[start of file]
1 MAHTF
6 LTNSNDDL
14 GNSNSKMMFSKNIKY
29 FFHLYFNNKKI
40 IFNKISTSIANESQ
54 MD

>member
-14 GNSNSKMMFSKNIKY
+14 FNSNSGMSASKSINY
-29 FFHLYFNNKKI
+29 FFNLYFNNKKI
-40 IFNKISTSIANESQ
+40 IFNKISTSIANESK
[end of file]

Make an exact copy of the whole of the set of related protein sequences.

1 MAHTF
6 LTNSNDDL
14 GNSNSKMMFSKNIKY
29 FFHLYFNNKKI
40 IFNKISTSIANESQ
54 MD

>member
-14 GNSNSKMMFSKNIKY
+14 FNSNSGMSASKSINY
-29 FFHLYFNNKKI
+29 FFNLYFNNKKI
-40 IFNKISTSIANESQ
+40 IFNKISTSIANESK